Back in Bloom

What a great start to the summer! Bord Bia Bloom returned to its rightful home at the heart of the Phoenix Park for the first time since 2019. In his opening speech at Ireland’s largest gardening festival, President Michael D. Higgins was effusive with admiration for the horticulture industry.

“When I look around the audience today, I see engaged citizens still full of wonder who are biodiversity’s greatest allies. As gardeners, horticulturalists and lovers of plants, you have an expertise we need, one that should be given more attention. It is you who will have witnessed how climate change and biodiversity loss are happening at an alarming rate.”

Horticulture Connected was in attendance, marveling at the stunning show gardens, reveling in the chance to meet friends old and new, and taking the time to browse the many products on sale and display. In this issue, Patricia Tyrell reports back from what was undoubtedly a grand return for Bloom, and we celebrate the magnificent show gardens with a festival photo gallery.

Celebrating the wild in our gardens was a central feature of both Bloom 2022 and the RHS Chelsea Flower Show. At both events, top prizes were awarded to gardens that encouraged biodiversity and a move away from the more highly manicured winners of past years. At Chelsea, it was the ‘A Rewilding Britain Landscape’ garden that took the top prize, while at Bloom, the ‘National Dairy Council Sustainable Dairy Farm Garden’, and the ‘ALDI Sustainable For-est Garden’ took home gold and silver respectively in the medium sized garden categories. This transition to a more environmentally harmonious approach to gardening is celebrated by Patricia in her Bloom review, and by Noeleen Smyth in her article ‘Wild Inside’, which argues that we should just let it grow!

While the past few years have seen the horticulture industry affected by issues relating to the pandemic, including continued supply chain issues, and attempt to traverse the increasingly tricky terrain of Brexit, it is the building energy crisis that is foremost on our mind in this issue. Exacerbated by the hostilities in Ukraine, the energy crisis has highlighted the importance of renewable energy research, to both increase energy independence, and to ease our reliance on fossil fuel imports.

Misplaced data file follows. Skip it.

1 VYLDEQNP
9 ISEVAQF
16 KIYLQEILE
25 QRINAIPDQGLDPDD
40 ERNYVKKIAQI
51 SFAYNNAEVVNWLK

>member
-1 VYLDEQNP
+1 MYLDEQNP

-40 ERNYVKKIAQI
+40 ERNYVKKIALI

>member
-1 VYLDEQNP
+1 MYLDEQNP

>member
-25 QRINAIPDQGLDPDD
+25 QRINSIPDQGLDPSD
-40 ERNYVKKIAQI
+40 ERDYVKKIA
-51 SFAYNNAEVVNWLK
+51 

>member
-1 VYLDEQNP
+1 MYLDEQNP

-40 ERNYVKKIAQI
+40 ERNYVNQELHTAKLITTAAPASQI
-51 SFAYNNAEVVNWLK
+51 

In this issue, we present well researched articles from Teagasc and the AIPH that delve into the energy issues affecting the horticulture industry, and present the data on alternatives that could replace or augment our outdated energy systems going forward. In particular, the Teagasc article ‘Energy Options in Horticulture’ is an invaluable resource for those in the Irish market interested in alternative energies like Solar PV, biomass heating systems, and heat pumps. The article lays out very clear data on the benefits and the grant aids that are making a move towards more environmentally friendly energy sources more attractive.

Environmental concerns are also pervasive in the retail sector. In this issue, Liam Kelly returns to encourage retailers to be more conscious about the environmental impact of the products they stock; Féidhlim Harty provides some timely guidance on tackling waste in your business, and TU Dublin student Aideen Loftus argues that there are more opportunities than challenges facing the Horticulture retail sector as a result of climate change. Thank you to our sponsors, advertisers, writers and most importantly to you our readers for your continued support. ✽